The return of international students and new immigration figures are likely to put further pressure on rents, which are already rising at a rapid rate, property experts say.
Renters are facing a perfect storm of chronic shortages, particularly of units, due to a lack of construction and real estate investors switching from the long-term rental market to short-term vacation rentals.
Louis Christopher, founder of SQM Research, suspects that the rental shortage is forcing many younger renters to move back into single-family homes, move away from cities where rents are cheaper, or share their rental accommodation with more people, in an attempt to combat the rise in what is the largest cost of living expense for most people.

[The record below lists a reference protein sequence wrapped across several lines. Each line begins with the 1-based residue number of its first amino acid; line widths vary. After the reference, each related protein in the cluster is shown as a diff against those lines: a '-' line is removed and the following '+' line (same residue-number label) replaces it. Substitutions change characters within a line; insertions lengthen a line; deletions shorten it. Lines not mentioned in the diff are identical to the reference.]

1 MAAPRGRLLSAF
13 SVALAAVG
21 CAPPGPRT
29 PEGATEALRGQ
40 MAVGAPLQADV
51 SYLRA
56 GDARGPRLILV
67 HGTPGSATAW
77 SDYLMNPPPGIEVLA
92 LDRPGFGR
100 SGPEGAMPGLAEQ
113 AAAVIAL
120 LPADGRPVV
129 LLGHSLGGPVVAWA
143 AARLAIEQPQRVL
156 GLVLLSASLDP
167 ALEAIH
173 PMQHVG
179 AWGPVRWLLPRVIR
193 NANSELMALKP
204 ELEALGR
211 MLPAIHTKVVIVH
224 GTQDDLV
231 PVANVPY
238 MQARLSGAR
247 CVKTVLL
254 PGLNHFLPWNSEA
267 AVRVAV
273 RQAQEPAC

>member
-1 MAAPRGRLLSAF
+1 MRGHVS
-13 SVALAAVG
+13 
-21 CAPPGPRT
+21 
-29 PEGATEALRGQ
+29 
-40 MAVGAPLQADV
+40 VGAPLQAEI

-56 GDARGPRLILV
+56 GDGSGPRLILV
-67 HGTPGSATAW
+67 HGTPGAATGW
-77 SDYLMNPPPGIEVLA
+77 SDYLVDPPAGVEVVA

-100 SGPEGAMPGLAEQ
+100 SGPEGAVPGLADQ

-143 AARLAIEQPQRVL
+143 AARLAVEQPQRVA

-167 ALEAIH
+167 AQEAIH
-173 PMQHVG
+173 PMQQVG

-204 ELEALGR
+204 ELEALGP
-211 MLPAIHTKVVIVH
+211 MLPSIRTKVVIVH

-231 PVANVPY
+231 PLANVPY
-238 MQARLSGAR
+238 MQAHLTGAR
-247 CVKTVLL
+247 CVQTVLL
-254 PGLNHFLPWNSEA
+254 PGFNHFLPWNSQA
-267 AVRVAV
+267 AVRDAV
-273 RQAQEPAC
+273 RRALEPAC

However, those who have no choice but to stay in rental accommodation find themselves in a difficult situation, he says. “I expect strong rent increases through the end of this year, at least.”
Unit rentals in Melbourne soared 12.9 per cent over the 12 months to August 31, while unit rentals in Sydney increased 11.6 per cent in the same period, figures from Corelogic show. .
Sydney home rentals rose 9.8 per cent, while Melbourne home rentals rose 5.7 per cent.
Rents in some local government areas (LGAs) have increased more than these averages, particularly in inner cities.
Corelogic data provided to the Years Y Sydney’s morning herald show rentals at the Melbourne LGA rose 34 per cent in the 12 months to August 31.
Unit rents at the Sydney LGA and Botany LGA increased by an average of 17 per cent each.